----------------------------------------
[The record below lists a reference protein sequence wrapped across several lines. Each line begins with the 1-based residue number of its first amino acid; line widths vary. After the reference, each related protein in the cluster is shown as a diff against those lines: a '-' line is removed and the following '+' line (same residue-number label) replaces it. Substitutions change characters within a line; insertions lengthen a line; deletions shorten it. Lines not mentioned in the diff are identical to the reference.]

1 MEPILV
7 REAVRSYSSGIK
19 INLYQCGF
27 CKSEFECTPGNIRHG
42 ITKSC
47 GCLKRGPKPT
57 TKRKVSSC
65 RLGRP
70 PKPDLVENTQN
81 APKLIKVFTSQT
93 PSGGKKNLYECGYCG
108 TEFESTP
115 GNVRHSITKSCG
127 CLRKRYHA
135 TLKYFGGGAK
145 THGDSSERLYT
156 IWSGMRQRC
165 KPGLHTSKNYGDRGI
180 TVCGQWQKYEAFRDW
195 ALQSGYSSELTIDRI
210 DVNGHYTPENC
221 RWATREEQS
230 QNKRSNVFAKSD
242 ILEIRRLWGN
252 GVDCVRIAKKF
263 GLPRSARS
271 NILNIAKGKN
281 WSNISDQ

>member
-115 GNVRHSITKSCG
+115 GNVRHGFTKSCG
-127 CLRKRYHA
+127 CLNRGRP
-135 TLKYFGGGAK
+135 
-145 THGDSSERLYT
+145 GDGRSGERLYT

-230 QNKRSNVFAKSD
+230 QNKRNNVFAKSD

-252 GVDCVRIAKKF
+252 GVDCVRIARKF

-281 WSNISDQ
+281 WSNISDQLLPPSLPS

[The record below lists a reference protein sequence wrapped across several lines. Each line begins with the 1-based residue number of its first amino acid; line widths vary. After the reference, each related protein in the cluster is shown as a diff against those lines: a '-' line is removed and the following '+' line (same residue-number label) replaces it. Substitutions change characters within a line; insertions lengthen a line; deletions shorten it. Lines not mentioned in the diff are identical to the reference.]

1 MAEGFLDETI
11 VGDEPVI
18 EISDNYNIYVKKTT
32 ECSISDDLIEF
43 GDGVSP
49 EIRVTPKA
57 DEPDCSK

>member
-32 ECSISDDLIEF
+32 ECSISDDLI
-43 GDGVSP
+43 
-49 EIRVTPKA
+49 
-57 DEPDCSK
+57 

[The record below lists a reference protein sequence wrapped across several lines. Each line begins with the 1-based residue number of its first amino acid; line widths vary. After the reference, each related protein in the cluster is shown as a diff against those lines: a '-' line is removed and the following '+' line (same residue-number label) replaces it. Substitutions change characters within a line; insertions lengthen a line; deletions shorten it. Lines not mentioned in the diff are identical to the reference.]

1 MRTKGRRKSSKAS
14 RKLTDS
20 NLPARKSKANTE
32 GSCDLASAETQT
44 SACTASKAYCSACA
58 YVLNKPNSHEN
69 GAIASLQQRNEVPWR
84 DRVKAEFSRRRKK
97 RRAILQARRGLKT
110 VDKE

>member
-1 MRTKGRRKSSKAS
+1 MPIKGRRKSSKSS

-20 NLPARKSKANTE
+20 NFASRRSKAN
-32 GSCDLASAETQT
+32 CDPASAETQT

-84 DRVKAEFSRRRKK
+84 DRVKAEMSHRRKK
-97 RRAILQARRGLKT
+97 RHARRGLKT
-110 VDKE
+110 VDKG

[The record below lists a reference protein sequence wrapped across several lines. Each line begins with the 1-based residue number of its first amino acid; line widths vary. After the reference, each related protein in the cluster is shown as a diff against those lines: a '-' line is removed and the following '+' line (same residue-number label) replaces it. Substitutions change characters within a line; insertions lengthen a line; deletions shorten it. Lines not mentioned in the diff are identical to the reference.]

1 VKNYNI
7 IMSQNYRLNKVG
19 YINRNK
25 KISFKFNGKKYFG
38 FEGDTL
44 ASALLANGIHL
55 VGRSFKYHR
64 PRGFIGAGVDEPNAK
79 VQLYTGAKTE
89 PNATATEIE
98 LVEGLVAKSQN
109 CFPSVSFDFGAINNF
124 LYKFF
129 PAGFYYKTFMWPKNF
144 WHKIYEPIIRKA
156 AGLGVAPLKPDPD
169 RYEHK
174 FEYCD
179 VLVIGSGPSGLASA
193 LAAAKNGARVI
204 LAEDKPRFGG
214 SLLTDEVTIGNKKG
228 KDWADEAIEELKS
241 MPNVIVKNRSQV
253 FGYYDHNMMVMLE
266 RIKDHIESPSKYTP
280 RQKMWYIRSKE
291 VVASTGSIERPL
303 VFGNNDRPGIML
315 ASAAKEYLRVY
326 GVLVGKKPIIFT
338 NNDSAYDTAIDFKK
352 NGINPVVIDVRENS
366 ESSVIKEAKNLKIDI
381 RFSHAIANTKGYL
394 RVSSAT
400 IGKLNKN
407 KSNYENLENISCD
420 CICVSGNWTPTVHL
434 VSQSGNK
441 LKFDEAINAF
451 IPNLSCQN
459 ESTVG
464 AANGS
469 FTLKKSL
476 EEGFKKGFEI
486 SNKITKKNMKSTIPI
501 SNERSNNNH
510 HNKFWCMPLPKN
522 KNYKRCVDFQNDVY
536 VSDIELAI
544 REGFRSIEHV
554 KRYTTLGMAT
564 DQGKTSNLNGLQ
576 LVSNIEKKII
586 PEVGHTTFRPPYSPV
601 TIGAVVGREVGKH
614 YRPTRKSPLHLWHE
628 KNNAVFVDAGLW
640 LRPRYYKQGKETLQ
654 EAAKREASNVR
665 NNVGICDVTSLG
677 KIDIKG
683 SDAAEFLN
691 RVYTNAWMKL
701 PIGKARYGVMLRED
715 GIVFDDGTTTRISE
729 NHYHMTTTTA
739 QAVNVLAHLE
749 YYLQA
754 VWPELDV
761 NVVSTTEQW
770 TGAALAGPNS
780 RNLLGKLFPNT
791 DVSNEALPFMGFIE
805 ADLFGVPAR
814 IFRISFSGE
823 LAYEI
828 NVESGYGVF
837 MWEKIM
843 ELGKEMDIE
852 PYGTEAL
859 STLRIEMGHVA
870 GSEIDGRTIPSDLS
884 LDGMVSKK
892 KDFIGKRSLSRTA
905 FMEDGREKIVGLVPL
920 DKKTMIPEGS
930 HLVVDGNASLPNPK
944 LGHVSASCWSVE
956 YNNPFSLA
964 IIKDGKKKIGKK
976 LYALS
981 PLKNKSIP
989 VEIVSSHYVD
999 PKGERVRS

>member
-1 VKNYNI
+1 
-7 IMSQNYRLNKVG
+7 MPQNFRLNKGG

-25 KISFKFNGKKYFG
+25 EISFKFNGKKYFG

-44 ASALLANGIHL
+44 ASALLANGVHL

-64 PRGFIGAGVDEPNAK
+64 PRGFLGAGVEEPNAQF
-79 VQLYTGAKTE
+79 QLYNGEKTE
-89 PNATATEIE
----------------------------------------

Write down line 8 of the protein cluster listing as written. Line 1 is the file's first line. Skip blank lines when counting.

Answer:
57 TKRKVSSC